Living through a pandemic is exhausting, but with fewer activities and events happening all year, you’d think it would be the perfect excuse to start prioritising sleep. So why do you find yourself putting off your bedtime — scrolling through social media, clicking on yet another episode of Bling Empire on Netflix, or reading a book all the way to the end instead of swanning off to dreamland the second your head hits the pillow?
What is revenge bedtime procrastination?
This refusal to shut your eyes when you know you should is an actual psychological phenomenon called “revenge bedtime procrastination.” The term “bedtime procrastination” first surfaced in a 2014 study from the Netherlands. With the addition of “revenge,” the term started appearing on the internet in China in 2016. It was finally introduced to English speakers last summer by writer Daphne K. Lee, who defined it on Twitter as “a phenomenon in which people who don’t have much control over their daytime life refuse to sleep early in order to regain some sense of freedom during late night hours.”
The “revenge” element of the phrase is what sets it apart from any other instance of failing to go to bed at an intended time, Terry Cralle, RN, a certified sleep expert with the Better Sleep Council, tells Health. It’s a deliberate choice—”a failing to go to bed at an intended time in order to claim some much needed ‘me time,'” she explains.
And that’s understandable. “Me time” seems to be at a premium these days, what with working from home, working out from home, schooling your kids from home, and generally dealing with day-to-day stressors. “The boundaries between work and home life are blurred right now, and work responsibilities have grown and taken the space that used to exist for commutes, lunch breaks, and moments for co-worker connections,” Sabrina Romanoff, a clinical psychologist at Lenox Hill Hospital in New York City, tells Health. “Without this buffer, life would comprise of work and sleep.”
And so revenge bedtime procrastination seems like a way to take back part of your day for self-indulgent, low-demand activities—like mindlessly watching Instagram stories or crushing candy on an app.
The health toll of revenge bedtime procrastination
Putting off our bedtime isn’t as harmless as it sounds. Sleep is a fundamental, preprogrammed survival skill in humans, Abhinav Singh, MD, a sleep physician and medical director of the Indiana Sleep Center in Greenwood, Indiana, tells Health. “People look at sleep like it’s for the brain only—like, if I just shut my eyes, I’ll wake up refreshed—not realising that it’s a head-to-toe thing,” says Singh.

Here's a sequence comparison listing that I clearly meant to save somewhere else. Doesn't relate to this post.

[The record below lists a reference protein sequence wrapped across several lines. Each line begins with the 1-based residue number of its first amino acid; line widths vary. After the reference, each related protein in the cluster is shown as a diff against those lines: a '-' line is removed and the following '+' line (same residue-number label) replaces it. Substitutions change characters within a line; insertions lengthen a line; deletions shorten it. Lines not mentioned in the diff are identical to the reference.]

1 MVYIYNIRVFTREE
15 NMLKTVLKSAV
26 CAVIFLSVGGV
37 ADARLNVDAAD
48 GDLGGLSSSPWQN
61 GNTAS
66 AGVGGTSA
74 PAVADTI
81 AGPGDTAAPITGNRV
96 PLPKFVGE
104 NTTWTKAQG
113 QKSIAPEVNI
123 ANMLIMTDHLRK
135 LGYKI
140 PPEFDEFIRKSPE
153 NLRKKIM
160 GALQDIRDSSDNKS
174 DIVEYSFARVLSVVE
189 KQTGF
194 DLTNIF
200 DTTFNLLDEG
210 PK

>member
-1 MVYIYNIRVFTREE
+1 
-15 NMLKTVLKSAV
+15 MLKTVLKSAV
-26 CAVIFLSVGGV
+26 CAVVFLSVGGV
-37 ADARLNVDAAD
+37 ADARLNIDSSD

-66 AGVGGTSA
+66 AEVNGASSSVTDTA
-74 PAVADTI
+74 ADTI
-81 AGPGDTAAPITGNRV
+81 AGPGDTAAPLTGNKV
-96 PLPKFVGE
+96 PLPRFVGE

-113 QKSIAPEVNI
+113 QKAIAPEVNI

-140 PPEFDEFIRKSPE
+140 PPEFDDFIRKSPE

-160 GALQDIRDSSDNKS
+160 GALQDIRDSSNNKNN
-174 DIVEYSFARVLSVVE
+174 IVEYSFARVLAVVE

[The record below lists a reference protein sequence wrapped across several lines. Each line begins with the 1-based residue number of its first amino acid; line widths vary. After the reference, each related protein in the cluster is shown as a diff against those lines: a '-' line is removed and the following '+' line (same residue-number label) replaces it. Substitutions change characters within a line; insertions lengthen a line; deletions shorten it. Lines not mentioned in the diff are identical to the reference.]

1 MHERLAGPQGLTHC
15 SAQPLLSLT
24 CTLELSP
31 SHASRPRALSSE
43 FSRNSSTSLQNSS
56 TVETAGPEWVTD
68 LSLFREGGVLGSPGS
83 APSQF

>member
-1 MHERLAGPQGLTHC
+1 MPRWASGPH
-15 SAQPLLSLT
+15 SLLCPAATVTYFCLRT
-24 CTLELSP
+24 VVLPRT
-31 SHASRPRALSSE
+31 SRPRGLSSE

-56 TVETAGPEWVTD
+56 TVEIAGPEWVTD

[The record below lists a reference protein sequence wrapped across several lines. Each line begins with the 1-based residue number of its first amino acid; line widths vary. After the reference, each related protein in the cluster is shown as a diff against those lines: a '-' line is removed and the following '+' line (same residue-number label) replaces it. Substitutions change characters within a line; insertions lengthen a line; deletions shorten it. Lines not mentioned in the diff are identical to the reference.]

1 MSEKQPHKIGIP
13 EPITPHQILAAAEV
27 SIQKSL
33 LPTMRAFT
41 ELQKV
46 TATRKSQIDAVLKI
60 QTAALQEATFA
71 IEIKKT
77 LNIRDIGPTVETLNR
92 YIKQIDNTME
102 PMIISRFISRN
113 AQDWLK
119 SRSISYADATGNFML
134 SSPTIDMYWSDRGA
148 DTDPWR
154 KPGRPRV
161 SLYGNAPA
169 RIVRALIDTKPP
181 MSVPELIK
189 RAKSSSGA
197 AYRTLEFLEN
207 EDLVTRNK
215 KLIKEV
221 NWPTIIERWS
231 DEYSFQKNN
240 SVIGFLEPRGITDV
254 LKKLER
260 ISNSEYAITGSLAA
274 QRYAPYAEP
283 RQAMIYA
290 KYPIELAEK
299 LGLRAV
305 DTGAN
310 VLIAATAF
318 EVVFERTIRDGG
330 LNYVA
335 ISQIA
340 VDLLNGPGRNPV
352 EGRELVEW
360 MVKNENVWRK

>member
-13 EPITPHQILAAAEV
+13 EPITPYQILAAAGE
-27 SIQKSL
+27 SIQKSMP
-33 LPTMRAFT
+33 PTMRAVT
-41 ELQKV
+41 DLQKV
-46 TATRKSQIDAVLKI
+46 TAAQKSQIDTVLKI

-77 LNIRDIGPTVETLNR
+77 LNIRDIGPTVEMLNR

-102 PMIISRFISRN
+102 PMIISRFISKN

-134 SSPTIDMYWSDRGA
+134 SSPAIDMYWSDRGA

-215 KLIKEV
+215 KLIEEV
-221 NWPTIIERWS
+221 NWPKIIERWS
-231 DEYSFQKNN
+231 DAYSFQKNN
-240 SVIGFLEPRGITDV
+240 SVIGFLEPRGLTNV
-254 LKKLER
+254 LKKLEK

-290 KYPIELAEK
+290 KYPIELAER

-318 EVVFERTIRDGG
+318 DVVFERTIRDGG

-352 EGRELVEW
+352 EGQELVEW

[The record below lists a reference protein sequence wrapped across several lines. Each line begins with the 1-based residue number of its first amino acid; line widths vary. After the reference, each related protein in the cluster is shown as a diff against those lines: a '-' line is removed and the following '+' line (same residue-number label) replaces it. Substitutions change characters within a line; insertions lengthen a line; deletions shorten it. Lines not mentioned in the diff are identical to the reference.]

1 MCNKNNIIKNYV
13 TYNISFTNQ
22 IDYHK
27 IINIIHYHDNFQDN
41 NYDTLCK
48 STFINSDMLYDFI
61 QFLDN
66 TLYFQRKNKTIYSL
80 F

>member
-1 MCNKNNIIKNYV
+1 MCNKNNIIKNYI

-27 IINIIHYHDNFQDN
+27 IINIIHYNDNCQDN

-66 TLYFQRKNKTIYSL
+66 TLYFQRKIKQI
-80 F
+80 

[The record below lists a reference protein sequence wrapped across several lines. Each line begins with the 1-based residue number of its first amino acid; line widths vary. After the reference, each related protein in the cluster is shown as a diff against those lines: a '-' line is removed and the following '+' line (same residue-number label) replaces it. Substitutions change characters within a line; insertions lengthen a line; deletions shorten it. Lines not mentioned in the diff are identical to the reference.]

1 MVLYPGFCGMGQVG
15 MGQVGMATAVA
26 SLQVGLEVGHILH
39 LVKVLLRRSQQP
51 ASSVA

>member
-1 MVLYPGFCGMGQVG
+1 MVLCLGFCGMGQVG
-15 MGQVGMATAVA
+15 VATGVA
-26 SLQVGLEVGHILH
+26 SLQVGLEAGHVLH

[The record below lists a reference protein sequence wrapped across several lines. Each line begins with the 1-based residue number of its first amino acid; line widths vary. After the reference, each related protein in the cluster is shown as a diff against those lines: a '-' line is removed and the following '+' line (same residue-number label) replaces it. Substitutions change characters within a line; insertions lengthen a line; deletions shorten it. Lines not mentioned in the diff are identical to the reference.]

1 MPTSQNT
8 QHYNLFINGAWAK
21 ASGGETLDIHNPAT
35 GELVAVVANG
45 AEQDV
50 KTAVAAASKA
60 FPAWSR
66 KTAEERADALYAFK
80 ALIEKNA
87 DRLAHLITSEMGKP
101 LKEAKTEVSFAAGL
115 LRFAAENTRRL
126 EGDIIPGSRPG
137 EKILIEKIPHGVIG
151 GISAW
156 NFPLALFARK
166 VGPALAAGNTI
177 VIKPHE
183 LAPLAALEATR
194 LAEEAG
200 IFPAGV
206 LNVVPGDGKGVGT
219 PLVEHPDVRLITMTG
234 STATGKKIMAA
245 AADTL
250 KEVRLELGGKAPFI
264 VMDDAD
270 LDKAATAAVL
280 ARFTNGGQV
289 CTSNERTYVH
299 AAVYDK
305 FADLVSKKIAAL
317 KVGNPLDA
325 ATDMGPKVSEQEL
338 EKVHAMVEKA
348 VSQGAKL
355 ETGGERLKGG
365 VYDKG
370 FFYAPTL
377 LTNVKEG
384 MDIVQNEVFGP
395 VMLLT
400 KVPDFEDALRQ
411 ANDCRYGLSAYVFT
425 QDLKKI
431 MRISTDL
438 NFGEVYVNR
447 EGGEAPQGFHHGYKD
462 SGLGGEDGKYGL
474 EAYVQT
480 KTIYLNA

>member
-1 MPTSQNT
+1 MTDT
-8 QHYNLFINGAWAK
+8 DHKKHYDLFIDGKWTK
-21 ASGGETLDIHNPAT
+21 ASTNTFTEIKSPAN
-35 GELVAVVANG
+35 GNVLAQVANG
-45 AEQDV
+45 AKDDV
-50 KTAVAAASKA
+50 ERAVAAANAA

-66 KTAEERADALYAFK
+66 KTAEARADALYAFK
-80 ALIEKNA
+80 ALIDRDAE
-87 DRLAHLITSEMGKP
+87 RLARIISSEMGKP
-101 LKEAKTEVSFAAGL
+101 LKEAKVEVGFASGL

Lack of sleep affects your working memory; it’s also been shown to negatively affect alertness, reasoning, and reaction times. Sleep deprivation is also closely linked to mental health issues like anxiety and depression (both of which are on the rise thanks to COVID-19). One scientific review actually found that people who experience insomnia have a two-fold risk of developing depression over those who don’t have problems sleeping.
Not getting enough sleep can also weaken your immune system—a major issue right now. “You’re actually four times more likely to get the common cold if you get less than six hours of sleep a night,” says Dr Singh. And getting enough sleep could be crucial vaccine effectiveness; one 2020 study found those who slept less before getting a flu shot developed fewer protective antibodies from the vaccine compared to those who slept longer. “Chronically sleeping less than six hours [per night] gives you almost a three to five times higher likelihood of mortality in the next five years,” he says. “I get it, wanting that extra time to catch up, but you pay a price for that.”
How to stop revenge bedtime procrastination
We live in this instant gratification culture, Dr Singh says, and you expect to fall asleep the second your head hits the pillow. But sleep is a process. “Think of it like a flight,” he suggests. “When your flight has a 10 pm departure, you don’t get to the airport at 10, you’re there at 9 pm or 9:30.”
So instead of resisting your bedtime when it rolls around, prepare for it ahead of time. “I have a four-step routine: shower, journal, read, breathe,” says Dr Singh. Creating a similar routine for yourself “gives you time to wind down and start to slow your brain down a bit,” he adds. In other words, it allows you to welcome sleep, instead of trying to force it.
Your sleep environment is also important. Reserve your bed for sleep and sex only, making it a sacred place your brain immediately associates with rest. The more time you spend in bed awake, the less likely you’ll be able to fall asleep when you want to. During work hours, Romanoff suggests recreating your former work setting in your home office or living room as much as possible. “Was work often a few degrees colder? Were the lights brighter? Transforming the space will help create differentiation between work, home, and bedtime activities,” she explains.
Consistency is key. “Set an alarm for a bedtime that provides you with sufficient shuteye every day of the week,” suggests Cralle—and stick to it. “When we are fueled with sufficient sleep, our waking hours will be better and we will likely have more time for me time, because when we’re functioning in a well-rested state, we are more efficient, accurate, focused, clear-headed, productive, motivated, energised, healthy, and happy,” she explains.
Even the awareness of what you’re doing—and how harmful it can be long-term — can help. “The more we know about sleep, the more we will prioritise it,” says Cralle.
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